A GOOD oil primer is ALL I would Ever use outside on bare wood.

But whatever-I am not insulting you are your expierence. To me latex exterior primer is just about worthless.

Groves
07-06-2009, 10:44 PM
Watching bugeater and halfcan meet in this thread reminds me of the times you're playing the card game "war" and you're just cruising right along trading mid level cards when all of the sudden you both pull KINGS.

Baconeater
07-06-2009, 10:50 PM
Watching bugeater and halfcan meet in this thread reminds me of the times you're playing the card game "war" and you're just cruising right along trading mid level cards when all of the sudden you both pull KINGS.
Meh, Halfcan is a painter turned realtor turned soup kitchen operator, he doesn't know what the fuck he's talking about. I do this shit every damn day of my life.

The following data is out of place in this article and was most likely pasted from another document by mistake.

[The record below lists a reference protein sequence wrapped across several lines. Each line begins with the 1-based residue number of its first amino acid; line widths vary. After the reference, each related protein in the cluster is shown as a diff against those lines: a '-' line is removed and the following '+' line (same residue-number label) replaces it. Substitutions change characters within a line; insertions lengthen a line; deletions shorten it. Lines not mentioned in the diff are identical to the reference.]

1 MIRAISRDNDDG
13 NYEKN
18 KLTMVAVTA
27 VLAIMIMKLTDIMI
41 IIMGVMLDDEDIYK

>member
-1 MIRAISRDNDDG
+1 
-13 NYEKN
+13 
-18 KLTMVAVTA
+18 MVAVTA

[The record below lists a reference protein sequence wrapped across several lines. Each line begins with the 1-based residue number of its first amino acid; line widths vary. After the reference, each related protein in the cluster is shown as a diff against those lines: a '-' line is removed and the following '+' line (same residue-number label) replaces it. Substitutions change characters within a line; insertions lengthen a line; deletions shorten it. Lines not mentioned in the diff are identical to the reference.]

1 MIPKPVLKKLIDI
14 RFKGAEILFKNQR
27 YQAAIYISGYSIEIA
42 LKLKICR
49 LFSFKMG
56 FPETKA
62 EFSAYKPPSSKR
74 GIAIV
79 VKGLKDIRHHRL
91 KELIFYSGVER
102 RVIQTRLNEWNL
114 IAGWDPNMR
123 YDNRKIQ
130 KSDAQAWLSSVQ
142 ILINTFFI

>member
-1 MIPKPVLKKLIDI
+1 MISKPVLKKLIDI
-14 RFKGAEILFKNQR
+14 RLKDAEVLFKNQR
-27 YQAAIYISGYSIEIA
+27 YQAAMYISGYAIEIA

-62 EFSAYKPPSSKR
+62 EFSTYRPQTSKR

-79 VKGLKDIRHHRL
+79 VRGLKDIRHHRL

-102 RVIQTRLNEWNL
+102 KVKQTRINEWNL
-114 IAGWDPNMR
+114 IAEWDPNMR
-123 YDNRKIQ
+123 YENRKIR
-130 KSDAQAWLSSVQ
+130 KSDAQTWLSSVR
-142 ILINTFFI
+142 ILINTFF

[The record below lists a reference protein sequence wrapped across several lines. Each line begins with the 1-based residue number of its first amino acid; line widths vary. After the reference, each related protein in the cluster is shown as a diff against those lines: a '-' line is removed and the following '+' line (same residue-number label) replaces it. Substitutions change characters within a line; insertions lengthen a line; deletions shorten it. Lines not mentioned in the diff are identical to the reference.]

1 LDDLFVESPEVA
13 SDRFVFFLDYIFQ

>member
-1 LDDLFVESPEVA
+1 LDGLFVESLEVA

cookster50
07-07-2009, 09:00 AM
The old paint can be used for primer, but you'll need to make sure it's not broken down. The only way to check is to taste the paint. If its broken down it won't leave a stain on your tongue. If it does leave a stain it should be OK to use. I hope this helps.

This.

Dartgod
07-07-2009, 09:07 AM
I hope this thread turns out as good as the JASONSAUTO/MrPappagoirgio Grease Monkey Smackdown. That thread was EPIC!!!!!!1111111ONEONEELEVEN

Frankie
07-07-2009, 04:52 PM
Well You are a 20 year vet at it-and could probably thin the paint in your sleep-Frankie is obviously a novice